New Year to ring in changes to city centre traffic management
Inverness City Partnership, The Highland Council and Tulloch Civil Engineering Ltd have agreed a switch over date of Monday 22 January 2006 to introduce new traffic movement arrangements in the city centre. The changes are taking place as part of the first phase of the City Centre Streetscape and Traffic Management Programme to allow drivers to get used to the new access arrangements and pave the way for construction works.
The traffic flow will change direction in north Church Street from Friar’s Lane to Queensgate, and will also be reversed in Post Office Avenue towards Academy Street. The short section of Church Street from Baron Taylor’s Street to Union Street will become one way towards Union Street. All vehicles will be permitted to turn left as well as right at the exit from Queensgate (and straight on to Strother’s Lane). A right turn will also be allowed from Margaret Street to Academy Street.
Detailed drawings can be viewed in the window of The Highland Council Service Point from 22nd December 2006 and within the City Partnership Office from 8th January 2007. Advance road signs will be erected a few weeks before the changeover and posters will be put up throughout the city centre to alert pedestrians.
Marie Mackintosh, city partnership officer said “The new circulation system is designed to reduce unnecessary traffic in an important retail and business area of the Old Town while still maintaining vehicle access, and making the bus routes more efficient. We are making the changes in January to allow drivers to get used to them and to ease traffic management during the Streetscape construction works.”
The first signs of activity will be engineers working on the traffic signals. Early Streetscape works will address the two main entrances to Church Street. Then work will start to create a new pedestrian crossing at Bridge Street to draw people into Church Street and the Old Town. Thereafter, in carefully planned stages, sections of the pavements, then parking, loading and bus bays will be reconstructed using Caithness flagstones and granite.
Marie added: “The streets will remain open while works are on-going with full access to all businesses and residences. While we would ask drivers to use the car parks as much as possible there is no need to avoid the city centre.”
Meanwhile, Scottish Water hope to make a New Year announcement confirming plans for main replacement works in the area. These will take place in conjunction with Streetscaping works by Tulloch Civil Engineering Ltd.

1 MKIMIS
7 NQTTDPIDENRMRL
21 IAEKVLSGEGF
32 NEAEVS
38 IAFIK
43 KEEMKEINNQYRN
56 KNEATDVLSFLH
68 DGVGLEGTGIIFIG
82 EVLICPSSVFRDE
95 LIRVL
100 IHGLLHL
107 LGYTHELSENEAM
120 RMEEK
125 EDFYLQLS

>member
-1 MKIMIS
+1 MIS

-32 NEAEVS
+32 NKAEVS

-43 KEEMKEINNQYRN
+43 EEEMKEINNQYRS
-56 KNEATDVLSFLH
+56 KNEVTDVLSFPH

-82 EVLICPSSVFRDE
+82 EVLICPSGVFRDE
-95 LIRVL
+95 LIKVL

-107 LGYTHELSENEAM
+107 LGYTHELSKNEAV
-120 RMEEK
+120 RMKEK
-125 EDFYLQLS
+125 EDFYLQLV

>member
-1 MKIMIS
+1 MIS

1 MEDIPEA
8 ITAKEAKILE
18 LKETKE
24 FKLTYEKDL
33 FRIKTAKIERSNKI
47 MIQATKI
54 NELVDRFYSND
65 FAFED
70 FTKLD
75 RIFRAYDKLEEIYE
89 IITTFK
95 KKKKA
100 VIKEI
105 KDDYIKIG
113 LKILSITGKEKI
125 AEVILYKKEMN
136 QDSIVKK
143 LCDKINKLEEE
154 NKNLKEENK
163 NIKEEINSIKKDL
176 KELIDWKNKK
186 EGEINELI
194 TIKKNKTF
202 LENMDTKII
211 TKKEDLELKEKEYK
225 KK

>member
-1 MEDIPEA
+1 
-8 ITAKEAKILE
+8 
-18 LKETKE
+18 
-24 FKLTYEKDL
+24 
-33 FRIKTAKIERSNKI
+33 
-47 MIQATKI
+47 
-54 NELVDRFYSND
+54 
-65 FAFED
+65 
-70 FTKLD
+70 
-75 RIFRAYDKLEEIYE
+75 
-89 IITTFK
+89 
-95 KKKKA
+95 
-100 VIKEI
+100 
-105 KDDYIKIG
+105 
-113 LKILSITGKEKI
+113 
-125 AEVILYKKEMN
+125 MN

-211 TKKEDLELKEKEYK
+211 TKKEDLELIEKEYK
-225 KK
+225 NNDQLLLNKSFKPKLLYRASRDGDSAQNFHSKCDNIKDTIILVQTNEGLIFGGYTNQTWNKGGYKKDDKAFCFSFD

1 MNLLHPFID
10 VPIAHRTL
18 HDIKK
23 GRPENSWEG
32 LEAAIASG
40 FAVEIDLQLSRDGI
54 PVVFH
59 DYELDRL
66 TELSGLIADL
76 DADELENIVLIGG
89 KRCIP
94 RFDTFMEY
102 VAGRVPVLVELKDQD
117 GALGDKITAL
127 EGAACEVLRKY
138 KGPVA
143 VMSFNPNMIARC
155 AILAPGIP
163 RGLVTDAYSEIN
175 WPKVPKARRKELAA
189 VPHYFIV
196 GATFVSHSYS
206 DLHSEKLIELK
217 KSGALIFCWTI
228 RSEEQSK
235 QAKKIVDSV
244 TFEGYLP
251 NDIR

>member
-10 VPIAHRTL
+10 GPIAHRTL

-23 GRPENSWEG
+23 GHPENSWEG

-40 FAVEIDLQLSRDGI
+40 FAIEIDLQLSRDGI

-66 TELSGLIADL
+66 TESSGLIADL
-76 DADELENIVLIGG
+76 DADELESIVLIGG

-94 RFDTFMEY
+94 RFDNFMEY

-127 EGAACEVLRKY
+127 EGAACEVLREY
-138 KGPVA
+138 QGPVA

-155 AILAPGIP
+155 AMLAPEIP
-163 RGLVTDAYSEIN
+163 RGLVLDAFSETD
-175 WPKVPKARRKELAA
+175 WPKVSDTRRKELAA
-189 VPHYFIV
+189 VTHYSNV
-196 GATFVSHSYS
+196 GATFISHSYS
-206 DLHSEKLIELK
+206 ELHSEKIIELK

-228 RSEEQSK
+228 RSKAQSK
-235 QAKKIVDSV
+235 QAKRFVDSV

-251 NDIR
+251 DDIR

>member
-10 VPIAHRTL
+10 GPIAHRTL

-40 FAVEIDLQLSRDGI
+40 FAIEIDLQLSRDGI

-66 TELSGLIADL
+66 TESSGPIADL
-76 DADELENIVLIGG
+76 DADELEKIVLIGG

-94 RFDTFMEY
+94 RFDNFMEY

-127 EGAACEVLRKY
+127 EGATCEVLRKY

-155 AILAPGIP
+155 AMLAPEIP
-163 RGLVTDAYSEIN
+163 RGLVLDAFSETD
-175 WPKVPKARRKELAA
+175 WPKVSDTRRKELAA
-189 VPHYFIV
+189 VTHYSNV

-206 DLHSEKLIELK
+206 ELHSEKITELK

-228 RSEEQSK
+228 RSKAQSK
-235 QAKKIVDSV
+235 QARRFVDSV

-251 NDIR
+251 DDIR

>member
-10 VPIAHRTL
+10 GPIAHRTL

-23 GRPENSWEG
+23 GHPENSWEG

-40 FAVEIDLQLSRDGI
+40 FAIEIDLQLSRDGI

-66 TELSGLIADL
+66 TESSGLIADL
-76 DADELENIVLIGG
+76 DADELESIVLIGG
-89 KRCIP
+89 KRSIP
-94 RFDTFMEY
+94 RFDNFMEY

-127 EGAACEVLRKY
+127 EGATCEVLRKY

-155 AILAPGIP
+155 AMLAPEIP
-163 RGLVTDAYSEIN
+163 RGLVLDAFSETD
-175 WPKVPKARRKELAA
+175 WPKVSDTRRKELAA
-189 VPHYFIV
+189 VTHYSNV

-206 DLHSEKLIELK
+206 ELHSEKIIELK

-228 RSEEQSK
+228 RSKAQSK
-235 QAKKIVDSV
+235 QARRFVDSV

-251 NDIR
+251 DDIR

Tulloch is setting up a site office in the city centre. They will have site managers based there to oversee both projects.
Iain Henderson, managing director of Tulloch Civil Engineering Ltd, said: "We look forward to receiving the go-ahead to start work on this exciting project which on completion will be of such immense benefit to users of the city centre.
"It will be a major challenge for us and such high-profile work will inevitably cause some disruption. But we have put in a great deal of planning, in conjunction with The Highland Council's project managers, aimed at minimising inconvenience to pedestrians, motorists, retailers and shoppers. We are opening a site office in Friars Street and our site managers will be ready to advise and inform anyone affected on an ongoing basis."
A new display will be set up in the City Partnership Office by the time works start to inform the public of the plans and help them visualise how things will look.
Marie Mackintosh, city partnership officer, said: “We are delighted to get work underway on this project. This is the start of a £6m investment in our city centre which will transform the historic core of Inverness in a sympathetic and sensitive way. I hope people will begin to get excited about the future outcome, that they will come along and see how work is progressing and continue to support the shops and businesses in the old town.”
Note to newsdesks: A Background: These works form part of a wider [90 week] programme to revitalise the city centre. Tulloch has been awarded the £4.573m construction contract. The project costs are jointly funded by the Scottish Executive’s Cities Growth Fund and Public Transport Fund, Inverness Common Good Fund, The Highland Council and HIE Inverness & East Highland.
For further information contact: Marie Mackintosh, city partnership officer, Inverness City Partnership, 20 Bank Street, INVERNESS, IV1 1QU, Tel 01463 723539 email@example.com